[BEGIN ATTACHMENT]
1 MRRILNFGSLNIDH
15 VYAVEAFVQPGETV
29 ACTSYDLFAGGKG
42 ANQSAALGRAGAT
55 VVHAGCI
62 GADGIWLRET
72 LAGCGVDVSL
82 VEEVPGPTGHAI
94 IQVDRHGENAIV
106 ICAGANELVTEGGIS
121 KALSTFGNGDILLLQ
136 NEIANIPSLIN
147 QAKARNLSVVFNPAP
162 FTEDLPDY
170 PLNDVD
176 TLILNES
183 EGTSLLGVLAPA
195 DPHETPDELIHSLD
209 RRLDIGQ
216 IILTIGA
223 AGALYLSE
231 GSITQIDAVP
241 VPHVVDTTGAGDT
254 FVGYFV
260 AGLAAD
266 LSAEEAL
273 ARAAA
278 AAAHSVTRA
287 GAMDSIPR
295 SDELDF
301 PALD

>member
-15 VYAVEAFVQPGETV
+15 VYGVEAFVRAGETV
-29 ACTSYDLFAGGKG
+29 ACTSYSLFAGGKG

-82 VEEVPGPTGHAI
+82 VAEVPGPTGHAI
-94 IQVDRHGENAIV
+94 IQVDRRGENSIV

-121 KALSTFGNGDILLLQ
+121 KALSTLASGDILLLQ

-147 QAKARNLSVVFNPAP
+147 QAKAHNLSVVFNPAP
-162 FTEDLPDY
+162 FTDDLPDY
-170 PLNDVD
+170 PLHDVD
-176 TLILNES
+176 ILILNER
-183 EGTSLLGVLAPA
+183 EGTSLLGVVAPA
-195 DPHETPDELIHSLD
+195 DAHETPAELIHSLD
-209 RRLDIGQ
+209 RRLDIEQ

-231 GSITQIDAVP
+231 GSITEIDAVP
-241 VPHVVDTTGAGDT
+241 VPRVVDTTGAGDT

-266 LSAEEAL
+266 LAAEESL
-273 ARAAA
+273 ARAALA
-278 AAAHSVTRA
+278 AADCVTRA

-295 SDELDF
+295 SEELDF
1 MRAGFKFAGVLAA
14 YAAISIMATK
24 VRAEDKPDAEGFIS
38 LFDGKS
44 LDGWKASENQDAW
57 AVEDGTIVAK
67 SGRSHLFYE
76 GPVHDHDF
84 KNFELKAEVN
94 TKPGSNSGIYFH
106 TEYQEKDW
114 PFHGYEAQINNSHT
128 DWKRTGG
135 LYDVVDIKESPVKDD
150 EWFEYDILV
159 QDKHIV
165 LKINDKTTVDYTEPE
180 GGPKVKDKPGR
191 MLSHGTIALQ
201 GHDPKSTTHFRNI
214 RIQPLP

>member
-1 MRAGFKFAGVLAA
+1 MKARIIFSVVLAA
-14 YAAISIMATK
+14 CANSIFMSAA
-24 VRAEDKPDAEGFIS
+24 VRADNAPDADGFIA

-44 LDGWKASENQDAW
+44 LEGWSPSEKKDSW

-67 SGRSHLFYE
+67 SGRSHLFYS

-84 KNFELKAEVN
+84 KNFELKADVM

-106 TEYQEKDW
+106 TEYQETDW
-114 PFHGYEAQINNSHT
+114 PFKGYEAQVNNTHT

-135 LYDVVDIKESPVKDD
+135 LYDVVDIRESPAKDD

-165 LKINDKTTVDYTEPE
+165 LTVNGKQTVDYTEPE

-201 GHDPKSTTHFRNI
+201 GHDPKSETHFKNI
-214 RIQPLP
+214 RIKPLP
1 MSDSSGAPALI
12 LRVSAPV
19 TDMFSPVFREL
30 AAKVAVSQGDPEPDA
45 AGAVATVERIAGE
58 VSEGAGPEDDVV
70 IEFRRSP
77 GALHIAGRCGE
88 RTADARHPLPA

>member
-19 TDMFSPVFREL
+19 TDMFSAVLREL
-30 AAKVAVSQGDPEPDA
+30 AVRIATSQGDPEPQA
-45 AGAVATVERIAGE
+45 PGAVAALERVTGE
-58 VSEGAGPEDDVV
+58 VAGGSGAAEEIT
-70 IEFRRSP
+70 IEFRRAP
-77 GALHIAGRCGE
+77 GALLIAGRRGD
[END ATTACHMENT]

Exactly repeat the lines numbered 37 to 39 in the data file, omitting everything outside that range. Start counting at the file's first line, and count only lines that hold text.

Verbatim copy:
-82 VEEVPGPTGHAI
+82 VAEVPGPTGHAI
-94 IQVDRHGENAIV